An Event Apart: Content/Communication

by August 6, 2013

At An Event Apart in Washington DC 2013, Kristina Halvorson talked about the importance working together collaboratively when dealing with content issues on the Web. Here's my notes from her talk Content/Communication:

  • Content Strategy as a discipline gained a lot of popularity online. This lead to lots requests for content strategy help. Clients would call overwhelmed, under budget, needing affirmation and be jaded about their content. Telling them they are doing it wrong only made things worse. They needed content "therapy".
  • Most content problems are not tied to deliverables like content audits. They come from people, groups, territorial issues, and more. Why are our people responsible for creating all of our content problems? We have things missing in our teams and process that prevent us from collaborating effectively.
  • A framework for collaboration can provide a way for us to think and talk about how and why we work together.

Collaboration Framework

  • Five things: objectives, strategy, principles, roles, and perceptions.
  • An objective is a concrete goal. For the individual, it is defined by personal or shared gain. In business, it is defined by customer success (external) or cost savings (internal).
  • Objectives connect our work to a bottom line. They help us understand how the work we are doing aligns with the bigger picture.
  • Business objectives come form the top and half the time we have no idea what those are or what they have to do with us. Activity does not equal productivity.
  • Ask the ever important question: why are we doing this? In what context is this project being completed. How do my activities contribute to specific objectives? You'll find this helps to motivate you.
  • Strategy gives you a way to reach your objectives. Make your strategy focused and simple. It needs to be a rally cry for your team that provides people a shared, long-term direction for their short-term goals and activities. This needs to guide the team.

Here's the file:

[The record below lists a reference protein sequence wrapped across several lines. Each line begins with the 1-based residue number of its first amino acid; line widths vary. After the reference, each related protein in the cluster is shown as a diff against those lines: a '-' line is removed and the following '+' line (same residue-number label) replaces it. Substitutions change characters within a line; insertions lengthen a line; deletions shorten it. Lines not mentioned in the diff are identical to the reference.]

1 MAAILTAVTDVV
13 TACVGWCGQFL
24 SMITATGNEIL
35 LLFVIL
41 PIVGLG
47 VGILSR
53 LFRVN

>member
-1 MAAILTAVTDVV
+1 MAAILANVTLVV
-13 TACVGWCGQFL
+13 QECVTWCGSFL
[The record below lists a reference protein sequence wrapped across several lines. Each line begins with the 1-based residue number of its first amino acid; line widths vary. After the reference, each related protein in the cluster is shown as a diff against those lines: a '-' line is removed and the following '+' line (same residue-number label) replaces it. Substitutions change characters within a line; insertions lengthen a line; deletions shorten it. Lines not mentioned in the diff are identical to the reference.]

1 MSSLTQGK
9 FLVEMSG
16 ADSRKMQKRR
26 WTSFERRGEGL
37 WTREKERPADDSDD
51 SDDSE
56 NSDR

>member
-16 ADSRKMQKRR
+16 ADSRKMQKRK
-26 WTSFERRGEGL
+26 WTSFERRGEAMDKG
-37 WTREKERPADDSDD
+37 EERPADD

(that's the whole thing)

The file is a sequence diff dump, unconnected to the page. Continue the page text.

• Principles help bring teams together and form a culture.
  • The site is driven by a set of principles that are organized around people's actual needs. Principles keep us accountable to our values and embody our way of working together.
  • Often times principles that come down from leadership are crap. You can't apply them to real life. Make your own for your team.
  • Roles are not unique jobs. We all play different roles on teams -they shape what we think is important and organize our activities.
  • Collaboration helps you prepare for what's happening next.
  • We can't get married to a single process. Different approaches work or fail because of people.
  • The RACI model can help you determine how people's roles align in a big organization. R: who is responsible, AA: who is accountable, C: who must be consulted, I: who must be kept informed.
  • In any role you are responsible for making sure your tasks accomplish something useful. Align tactics with strategy.
  • We all need to be better listeners. You can only communicate with someone on their own terms. They can't hear you if you don't speak their language.
  • Content strategy skills must include translating and negotiating, so we can facilitate communication between disparate disciplines and help them to communicate. Content strategy needs to be a translator because everyone touches the content.
  • Getting to a shared language means learning how to explain yourself so other people can understand you. Ask for clarity if you need it.
  • Platitudes like "believe in yourself" leave a bad taste in our mouths but we still have to deal with people's feelings and issues.
  • In a major study of teams, the greatest predictor of a team's achievement was how the members felt about each other.
  • If people can't hear you, it is on you to tell a better story.